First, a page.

What are the Consequences of Possession of Stolen Property?

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  • Written By: N. Madison
  • Edited By: Jenn Walker
  • Last Modified Date: 20 March 2020
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The typical consequences of possession of stolen property are jail or prison time and fines. How long someone who is convicted will have to stay in prison and how high the fine is can depend on a number of circumstances, but the value of the property may be taken into account. The penalties a person faces also typically depend on whether or not he has a criminal record and any complicating circumstances that occurred when he committed the crime.

In many jurisdictions, a person is guilty of possession of stolen property if two conditions are met: he must not only receive the stolen property, but he must also know that the items he received were stolen. If he was unaware that they were stolen, he cannot be charged with a crime in many jurisdictions.

Someone convicted of receiving stolen property will likely face monetary fines or jail time. The fine applied often depends on the value of the stolen property the individual had in his possession. This value may influence the amount of jail time he will have to serve as well. If a person is convicted of a minor charge, which is referred to as a misdemeanor in many jurisdictions, he may receive a sentence of up to a year in prison. Depending on the jurisdiction and the unique details of the case, an individual may face both fines and prison.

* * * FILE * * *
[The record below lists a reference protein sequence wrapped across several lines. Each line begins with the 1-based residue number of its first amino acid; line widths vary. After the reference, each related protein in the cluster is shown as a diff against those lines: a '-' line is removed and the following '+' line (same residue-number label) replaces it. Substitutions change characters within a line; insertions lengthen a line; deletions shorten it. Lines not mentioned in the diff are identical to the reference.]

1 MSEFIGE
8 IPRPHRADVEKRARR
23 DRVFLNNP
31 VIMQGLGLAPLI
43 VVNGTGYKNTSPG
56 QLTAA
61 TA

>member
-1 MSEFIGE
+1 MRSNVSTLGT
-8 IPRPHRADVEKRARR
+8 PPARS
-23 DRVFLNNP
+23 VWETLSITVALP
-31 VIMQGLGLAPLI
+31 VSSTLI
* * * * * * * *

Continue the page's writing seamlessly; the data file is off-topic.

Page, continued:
In some cases, the crime is considered a felony offense, which is typically the most serious type of offense a person can commit. If convicted of felony possession of stolen property, a person may be sent to a local jail or serve a sentence in a regional prison instead. Felony sentences are typically longer than those given for misdemeanor stolen property charges.

The penalties a person may face can depend on the unique circumstances of the case. If the accused person has a criminal record, he may face stiffer penalties. He may also face higher fines or longer sentencing if he committed another type of crime while in possession of stolen property.


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Post 1

I do believe in most jurisdictions the requirement is that the accused received property that he either knew or should have known was stolen. And "received" can mean someone took possession or that one actually concealed or aided in concealment of the property.

Confusing? Welcome to the wacky, wonderful world of the law!

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